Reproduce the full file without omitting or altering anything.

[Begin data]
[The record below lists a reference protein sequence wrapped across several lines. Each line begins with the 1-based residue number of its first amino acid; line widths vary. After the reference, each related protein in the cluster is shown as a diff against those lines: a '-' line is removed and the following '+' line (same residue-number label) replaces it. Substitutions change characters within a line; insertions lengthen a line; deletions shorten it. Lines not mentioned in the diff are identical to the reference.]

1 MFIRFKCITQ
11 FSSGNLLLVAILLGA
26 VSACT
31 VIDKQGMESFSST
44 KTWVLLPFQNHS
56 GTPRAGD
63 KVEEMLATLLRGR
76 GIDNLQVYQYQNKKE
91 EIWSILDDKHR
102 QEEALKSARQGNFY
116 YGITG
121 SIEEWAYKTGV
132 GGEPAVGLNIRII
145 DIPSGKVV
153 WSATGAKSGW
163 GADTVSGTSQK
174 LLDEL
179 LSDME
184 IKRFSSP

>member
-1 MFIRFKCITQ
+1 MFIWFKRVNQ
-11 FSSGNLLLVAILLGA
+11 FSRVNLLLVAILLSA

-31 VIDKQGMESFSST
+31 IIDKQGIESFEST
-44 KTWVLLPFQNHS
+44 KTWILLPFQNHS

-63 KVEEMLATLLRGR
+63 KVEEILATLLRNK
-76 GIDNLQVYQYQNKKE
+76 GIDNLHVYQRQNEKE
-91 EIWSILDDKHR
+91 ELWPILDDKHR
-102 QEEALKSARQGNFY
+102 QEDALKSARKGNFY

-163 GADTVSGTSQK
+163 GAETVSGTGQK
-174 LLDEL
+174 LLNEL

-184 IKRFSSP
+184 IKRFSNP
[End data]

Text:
[The record below lists a reference protein sequence wrapped across several lines. Each line begins with the 1-based residue number of its first amino acid; line widths vary. After the reference, each related protein in the cluster is shown as a diff against those lines: a '-' line is removed and the following '+' line (same residue-number label) replaces it. Substitutions change characters within a line; insertions lengthen a line; deletions shorten it. Lines not mentioned in the diff are identical to the reference.]

1 MFIRFKCITQ
11 FSSGNLLLVAILLGA
26 VSACT
31 VIDKQGMESFSST
44 KTWVLLPFQNHS
56 GTPRAGD
63 KVEEMLATLLRGR
76 GIDNLQVYQYQNKKE
91 EIWSILDDKHR
102 QEEALKSARQGNFY
116 YGITG
121 SIEEWAYKTGV
132 GGEPAVGLNIRII
145 DIPSGKVV
153 WSATGAKSGW
163 GADTVSGTSQK
174 LLDEL
179 LSDME
184 IKRFSSP

>member
-1 MFIRFKCITQ
+1 MFIWFKRVNQ
-11 FSSGNLLLVAILLGA
+11 FSRVNLLLVAILLSA

-31 VIDKQGMESFSST
+31 IIDKQGIESFEST
-44 KTWVLLPFQNHS
+44 KTWILLPFQNHS

-63 KVEEMLATLLRGR
+63 KVEEILATLLRNK
-76 GIDNLQVYQYQNKKE
+76 GIDNLHVYQRQNEKE
-91 EIWSILDDKHR
+91 ELWPILDDKHR
-102 QEEALKSARQGNFY
+102 QEDALKSARKGNFY

-163 GADTVSGTSQK
+163 GAETVSGTGQK
-174 LLDEL
+174 LLNEL

-184 IKRFSSP
+184 IKRFSNP